COLUMBIA — Diabetes and a “cascade of misunderstandings” led to the arrest of South Carolina NAACP President Lonnie Randolph on charges of refusing to pay his dry-cleaning bill and fighting with officers, Randolph’s lawyer said Wednesday.

Columbia police were called Friday to Tripp’s Fine Cleaners by an employee who said Randolph wouldn’t pay for his clothes and wouldn’t leave. Officers said Randolph didn’t answer their initial questions and looked frantic as he rifled through his pockets, according to a police report.

Officers said they took Randolph, 63, outside and told him he should not re-enter the store or he would face trespassing charges. Police said he yelled that he did not understand and the officers decided to arrest him. The officers said Randolph struggled, so they forced him to the ground and then struck him in the chest when he refused to get in the patrol car.

All of that can be explained by Randolph’s diabetes, which can leave him confused and disoriented, attorney Joe McCullough said in a written statement.

“The report and video depict a person in distress — which was misinterpreted at the time. This incident is the result of a cascade of misunderstandings and the individuals involved not recognizing the diabetic condition,” McCullough said.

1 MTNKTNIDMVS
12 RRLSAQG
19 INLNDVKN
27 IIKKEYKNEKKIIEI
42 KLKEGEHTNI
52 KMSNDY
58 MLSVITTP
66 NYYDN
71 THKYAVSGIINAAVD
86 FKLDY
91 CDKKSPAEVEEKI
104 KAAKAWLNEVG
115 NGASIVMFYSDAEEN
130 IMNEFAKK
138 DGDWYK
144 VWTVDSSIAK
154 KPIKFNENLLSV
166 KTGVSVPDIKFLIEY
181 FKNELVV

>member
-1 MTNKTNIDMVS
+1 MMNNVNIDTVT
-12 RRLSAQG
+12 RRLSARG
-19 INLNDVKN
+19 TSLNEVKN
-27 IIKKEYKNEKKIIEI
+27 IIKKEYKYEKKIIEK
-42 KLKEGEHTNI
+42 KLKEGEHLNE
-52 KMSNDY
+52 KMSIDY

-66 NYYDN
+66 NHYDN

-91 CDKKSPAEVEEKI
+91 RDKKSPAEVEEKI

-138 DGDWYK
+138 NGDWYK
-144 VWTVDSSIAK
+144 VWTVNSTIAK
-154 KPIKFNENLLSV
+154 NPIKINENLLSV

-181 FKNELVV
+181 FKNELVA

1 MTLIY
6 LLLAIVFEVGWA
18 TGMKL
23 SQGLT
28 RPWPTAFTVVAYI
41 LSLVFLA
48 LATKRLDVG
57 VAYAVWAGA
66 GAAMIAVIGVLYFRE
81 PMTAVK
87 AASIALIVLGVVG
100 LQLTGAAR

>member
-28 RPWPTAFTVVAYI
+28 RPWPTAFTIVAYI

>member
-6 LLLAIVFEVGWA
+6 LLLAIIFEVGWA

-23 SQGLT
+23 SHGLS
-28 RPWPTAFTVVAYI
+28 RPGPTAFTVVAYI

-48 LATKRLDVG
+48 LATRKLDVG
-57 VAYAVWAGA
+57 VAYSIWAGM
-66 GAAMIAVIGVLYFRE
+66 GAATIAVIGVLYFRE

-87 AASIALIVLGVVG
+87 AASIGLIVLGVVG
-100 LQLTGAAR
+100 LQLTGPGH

The manager of the dry cleaners refused to talk about the incident.

Columbia City Manager Teresa Wilson and interim Police Chief Ruben Santiago came to the scene of the arrest. Randolph was not taken to jail. Instead, Santiago told officers to ticket Randolph and release him. He was charged with trespassing, disorderly conduct and resisting arrest.

McCullough said he and Randolph are cooperating with police

Randolph was spending this week at the national convention for the NAACP in Florida. He has led the South Carolina branch of the National Association for the Advancement of Colored People for 10 years. Before that, he spent eight years directing the Columbia chapter, organizing an economic boycott of the state because the Confederate flag flew atop the Statehouse dome until 2000. He works as an optometrist.